The court admonished defendant, including telling him that he would be sentenced as a Class X offender subject to a sentencing range of 12 to 60 years' incarceration. Defendant stated that he understood. A factual basis was given, which included defendant's confession to the offenses. When the court asked defendant whether any threats or promises had been made to get him to plead guilty, defendant stated, "[e]xcept for the open plea, no." The court accepted the plea and ordered a presentence investigation.

The presentence investigation report showed that defendant was 32 years of age, married, and helping to support six children. While defendant was released on bond, he worked full time, earning approximately $350 per week. He had seven previous felony convictions of burglary, theft, and escape. Defendant earned a GED in 1997. He attended some college classes while incarcerated and was eight credit hours short of a degree in culinary arts. Defendant had been a gang member between the ages of 14 and 22, but he participated in a renunciation program while incarcerated. Defendant reported that he was raised in a dysfunctional home with an alcoholic father who physically abused his mother. Defendant began snorting heroin when he was 17 and used it intravenously after he was 21. He also had problems with alcohol.

At the sentencing hearing, the State presented witnesses who spoke about damages caused by defendant's crimes, including $1,500 to the vehicle that defendant took. The State then sought restitution. The State also asked that the court impose 20 years of incarceration.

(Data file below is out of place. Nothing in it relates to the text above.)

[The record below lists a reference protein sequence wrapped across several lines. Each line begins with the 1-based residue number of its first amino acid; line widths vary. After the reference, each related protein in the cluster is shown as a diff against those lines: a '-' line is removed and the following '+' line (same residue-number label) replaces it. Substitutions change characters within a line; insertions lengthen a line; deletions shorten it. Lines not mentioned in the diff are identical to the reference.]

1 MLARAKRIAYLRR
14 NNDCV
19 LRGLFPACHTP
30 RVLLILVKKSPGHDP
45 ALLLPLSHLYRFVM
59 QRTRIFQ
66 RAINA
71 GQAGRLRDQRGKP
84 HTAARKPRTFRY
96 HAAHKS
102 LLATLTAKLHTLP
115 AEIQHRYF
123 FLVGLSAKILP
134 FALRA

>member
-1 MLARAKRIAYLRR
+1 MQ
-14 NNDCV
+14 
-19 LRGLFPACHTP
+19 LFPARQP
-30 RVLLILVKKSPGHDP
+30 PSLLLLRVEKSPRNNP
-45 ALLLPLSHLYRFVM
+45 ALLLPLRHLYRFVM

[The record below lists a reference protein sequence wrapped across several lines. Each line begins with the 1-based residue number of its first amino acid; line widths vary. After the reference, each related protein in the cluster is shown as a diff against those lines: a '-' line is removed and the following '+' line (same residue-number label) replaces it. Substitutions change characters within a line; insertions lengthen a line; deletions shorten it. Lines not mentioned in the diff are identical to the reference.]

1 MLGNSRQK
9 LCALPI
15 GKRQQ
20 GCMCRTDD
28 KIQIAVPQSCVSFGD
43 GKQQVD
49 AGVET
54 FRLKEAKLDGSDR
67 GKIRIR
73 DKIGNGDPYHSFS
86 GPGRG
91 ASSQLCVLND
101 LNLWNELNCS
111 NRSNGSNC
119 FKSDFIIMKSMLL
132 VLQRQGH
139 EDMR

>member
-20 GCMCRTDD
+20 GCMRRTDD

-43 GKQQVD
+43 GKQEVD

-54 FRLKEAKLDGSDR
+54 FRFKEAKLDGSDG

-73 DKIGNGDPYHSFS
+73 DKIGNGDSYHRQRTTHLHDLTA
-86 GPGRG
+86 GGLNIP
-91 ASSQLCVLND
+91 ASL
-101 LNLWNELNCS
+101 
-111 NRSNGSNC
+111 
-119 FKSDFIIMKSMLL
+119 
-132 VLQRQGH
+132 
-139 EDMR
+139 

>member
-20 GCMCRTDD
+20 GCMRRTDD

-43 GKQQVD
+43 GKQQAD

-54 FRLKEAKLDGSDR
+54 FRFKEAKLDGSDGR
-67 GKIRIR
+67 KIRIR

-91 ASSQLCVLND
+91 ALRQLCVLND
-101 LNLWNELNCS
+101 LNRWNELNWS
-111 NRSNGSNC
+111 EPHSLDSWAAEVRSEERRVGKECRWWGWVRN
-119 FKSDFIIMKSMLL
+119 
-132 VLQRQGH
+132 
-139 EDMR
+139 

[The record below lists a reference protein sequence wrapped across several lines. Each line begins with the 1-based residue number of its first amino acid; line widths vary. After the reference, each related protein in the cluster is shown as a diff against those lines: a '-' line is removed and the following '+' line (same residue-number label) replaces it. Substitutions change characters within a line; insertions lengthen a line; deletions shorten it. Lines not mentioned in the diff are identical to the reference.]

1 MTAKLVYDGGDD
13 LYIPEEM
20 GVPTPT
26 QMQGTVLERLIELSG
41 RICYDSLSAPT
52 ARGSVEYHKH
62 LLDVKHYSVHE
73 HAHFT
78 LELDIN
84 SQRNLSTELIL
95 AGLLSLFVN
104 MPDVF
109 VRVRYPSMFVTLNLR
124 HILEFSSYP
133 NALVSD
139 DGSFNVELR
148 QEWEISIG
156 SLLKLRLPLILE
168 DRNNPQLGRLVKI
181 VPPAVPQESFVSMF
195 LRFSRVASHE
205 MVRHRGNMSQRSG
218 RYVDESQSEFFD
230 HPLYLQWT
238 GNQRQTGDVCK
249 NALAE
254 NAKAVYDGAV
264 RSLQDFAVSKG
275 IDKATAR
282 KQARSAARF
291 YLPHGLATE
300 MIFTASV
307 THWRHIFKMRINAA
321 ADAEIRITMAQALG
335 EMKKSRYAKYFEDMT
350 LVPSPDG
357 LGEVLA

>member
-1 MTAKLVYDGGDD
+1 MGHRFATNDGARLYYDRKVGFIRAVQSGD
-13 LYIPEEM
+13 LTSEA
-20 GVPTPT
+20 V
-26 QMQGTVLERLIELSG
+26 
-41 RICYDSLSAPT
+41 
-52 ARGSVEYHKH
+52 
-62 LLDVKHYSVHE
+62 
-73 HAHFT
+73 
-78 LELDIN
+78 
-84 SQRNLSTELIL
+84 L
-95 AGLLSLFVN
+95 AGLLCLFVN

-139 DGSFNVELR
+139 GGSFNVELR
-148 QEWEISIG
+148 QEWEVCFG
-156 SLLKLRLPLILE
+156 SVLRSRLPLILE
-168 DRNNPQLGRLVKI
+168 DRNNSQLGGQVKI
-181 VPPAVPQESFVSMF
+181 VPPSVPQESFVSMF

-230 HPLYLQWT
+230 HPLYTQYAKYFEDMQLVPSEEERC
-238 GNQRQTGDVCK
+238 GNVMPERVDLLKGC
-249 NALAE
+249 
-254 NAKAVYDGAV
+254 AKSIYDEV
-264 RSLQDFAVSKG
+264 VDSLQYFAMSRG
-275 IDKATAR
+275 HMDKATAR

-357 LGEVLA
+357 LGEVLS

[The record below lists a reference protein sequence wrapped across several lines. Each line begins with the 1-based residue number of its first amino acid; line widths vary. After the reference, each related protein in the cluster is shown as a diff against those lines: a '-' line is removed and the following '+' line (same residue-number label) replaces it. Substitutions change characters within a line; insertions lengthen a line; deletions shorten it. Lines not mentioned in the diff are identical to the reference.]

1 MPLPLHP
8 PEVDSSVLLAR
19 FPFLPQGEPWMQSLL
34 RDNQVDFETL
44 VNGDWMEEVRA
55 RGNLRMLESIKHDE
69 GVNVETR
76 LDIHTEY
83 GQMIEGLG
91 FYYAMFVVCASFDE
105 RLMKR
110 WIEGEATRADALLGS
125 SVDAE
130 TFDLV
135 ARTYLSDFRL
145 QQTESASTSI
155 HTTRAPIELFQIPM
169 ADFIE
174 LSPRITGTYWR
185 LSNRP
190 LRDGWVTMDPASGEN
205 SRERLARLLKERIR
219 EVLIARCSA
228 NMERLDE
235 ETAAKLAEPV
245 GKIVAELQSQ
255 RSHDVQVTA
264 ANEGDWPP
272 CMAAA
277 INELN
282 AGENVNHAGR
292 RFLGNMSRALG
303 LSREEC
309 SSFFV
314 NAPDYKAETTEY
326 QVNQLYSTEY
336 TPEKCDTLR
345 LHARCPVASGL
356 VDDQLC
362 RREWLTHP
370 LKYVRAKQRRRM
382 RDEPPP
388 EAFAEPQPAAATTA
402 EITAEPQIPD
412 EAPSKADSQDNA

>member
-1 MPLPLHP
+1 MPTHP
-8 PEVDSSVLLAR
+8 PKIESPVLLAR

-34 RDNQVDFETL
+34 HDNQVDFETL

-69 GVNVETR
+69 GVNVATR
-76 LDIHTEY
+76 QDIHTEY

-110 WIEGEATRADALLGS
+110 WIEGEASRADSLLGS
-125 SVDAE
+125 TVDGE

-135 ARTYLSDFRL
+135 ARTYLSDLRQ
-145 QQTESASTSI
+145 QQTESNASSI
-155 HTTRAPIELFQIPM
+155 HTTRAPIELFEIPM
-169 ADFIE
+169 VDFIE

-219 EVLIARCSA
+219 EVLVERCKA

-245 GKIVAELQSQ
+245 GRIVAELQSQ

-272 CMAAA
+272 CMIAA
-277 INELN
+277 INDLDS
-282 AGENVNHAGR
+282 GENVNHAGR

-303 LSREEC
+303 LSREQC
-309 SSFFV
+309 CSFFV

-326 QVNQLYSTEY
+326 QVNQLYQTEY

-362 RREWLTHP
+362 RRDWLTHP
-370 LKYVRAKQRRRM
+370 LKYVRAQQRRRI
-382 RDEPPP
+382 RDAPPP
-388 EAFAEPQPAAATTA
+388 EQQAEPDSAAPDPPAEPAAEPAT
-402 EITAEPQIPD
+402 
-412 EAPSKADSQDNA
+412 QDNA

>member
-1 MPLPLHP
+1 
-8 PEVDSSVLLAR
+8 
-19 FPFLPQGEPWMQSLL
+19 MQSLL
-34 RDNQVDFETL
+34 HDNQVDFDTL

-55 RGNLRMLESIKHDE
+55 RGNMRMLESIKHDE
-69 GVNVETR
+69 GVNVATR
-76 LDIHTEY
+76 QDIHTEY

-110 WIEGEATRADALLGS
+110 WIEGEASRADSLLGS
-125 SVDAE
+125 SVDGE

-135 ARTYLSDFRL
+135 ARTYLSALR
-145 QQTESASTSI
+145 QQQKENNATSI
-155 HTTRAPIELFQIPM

Defendant asked for leniency with "a sentence lower than 20 years" and presented evidence in mitigation from Jones. Jones testified that she discovered defendant's drug problem shortly before they were married in 2005. She was eight months pregnant at that time. She said that, while defendant was out on bond, he was not using drugs. Jones stated that two of her six children were fathered by defendant but that all looked to him as a father figure. Defendant had never been abusive to her or the children, he was involved in the children's education, he participated in their discipline, and he helped to support the family financially. Jones testified that she was employed but unable to support the family on her income alone.

Defendant provided a statement in allocution. He apologized to the victims of the offenses and to his family and said that he committed the crimes to try to get money to support his drug habit. He said that, while he was incarcerated, he learned about the Narcotics Anonymous program and took it seriously. After he was released on bond, he had been drug-free and able to hold a job for the first time.

The court sentenced defendant to 15 years' incarceration and ordered restitution. The court also told defendant of his appeal rights, including misadvising him that, before he could appeal, he had to file within 30 days a written motion to reconsider the sentence or to withdraw the guilty plea.

Defendant moved to reconsider the sentence. After a hearing, the trial court denied defendant's motion, and defendant tendered a notice of appeal. There was then some discussion of whether a Rule 604(d) certificate was required, with the parties concluding that ...

Buy This Entire Record For $7.95

Download the entire decision to receive the complete text, official citation,
docket number, dissents and concurrences, and footnotes for this case.

Learn more about what you receive with purchase of this case.